Questions on Ag and Climate

Study Highlights Farmer Skepticism as China Deal, Keystone Pipeline Remain Hot Topics

Chris Clayton
By  Chris Clayton , DTN Ag Policy Editor
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Art Tanderup, a farmer from Neligh, Neb., points to the direction the Keystone XL pipeline would come across his farm if it were built. Tanderup opposes the pipeline and believes greenhouse-gas emissions from fossil fuels cause climate change. A study released this week shows just 8% of corn farmers agree with scientists on the cause of climate change. (DTN photo by Chris Clayton)

NELIGH, Neb. (DTN) -- Art Tanderup is sitting in the middle of the nexus between agriculture, energy and climate change.

That's because the proposed Keystone XL pipeline route would run right through his 160-acre farm. His opposition to the pipeline has led Tanderup to support the scientific view that humans are influencing climate change because of greenhouse-gas emissions from fossil fuels.

He hosted a concert with Willie Nelson and Neil Young in September as a fundraiser for groups opposing the pipeline. Tanderup also allowed members of the Ponca Tribe to grow heritage corn on a five-acre tract right where the pipeline would run on his land. About 50 area people opposed to the pipeline held a ceremony and harvested the corn in late October.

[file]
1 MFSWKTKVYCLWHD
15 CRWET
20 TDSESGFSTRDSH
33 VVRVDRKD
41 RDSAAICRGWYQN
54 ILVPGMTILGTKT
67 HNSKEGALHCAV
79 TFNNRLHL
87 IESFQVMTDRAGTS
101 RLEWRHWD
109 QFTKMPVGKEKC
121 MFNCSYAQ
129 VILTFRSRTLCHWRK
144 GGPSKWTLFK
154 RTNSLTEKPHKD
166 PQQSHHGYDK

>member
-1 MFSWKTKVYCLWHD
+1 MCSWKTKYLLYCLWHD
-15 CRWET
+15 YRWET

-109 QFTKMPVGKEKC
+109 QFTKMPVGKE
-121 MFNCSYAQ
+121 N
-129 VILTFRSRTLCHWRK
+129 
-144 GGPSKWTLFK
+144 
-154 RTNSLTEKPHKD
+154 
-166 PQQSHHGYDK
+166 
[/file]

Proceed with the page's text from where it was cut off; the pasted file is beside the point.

Tanderup realizes his peers in agriculture largely don't support his views on climate change, a point he has struggled to reconcile in the fight over Keystone in Nebraska.

"They don't want to admit some of these things are affecting us," Tanderup said. "Our growing seasons have changed, our precipitation has changed. As agricultural producers, we need to face up to the facts and start doing everything we can to turn it around from our perspective."

A study released this week by Purdue University and Iowa State University shows Corn Belt farmers and their advisers are far less likely than scientists are to believe that human activities play a role in climate change. While 66% of corn growers said they believed climate change was occurring, just 8% believed human activities were the main cause while 25% attributed climate change to natural variations. The surveys showed 31% of farmers said there was not enough evidence to show whether climate change was occurring.

The discrepancy of views makes it hard to talk to farmers about ways to mitigate climate change. "That conversation is not going to go anywhere quickly with the agriculture community, which is pretty clear from our study," said Linda Prokopy, an associate professor of natural resource social science at Purdue University.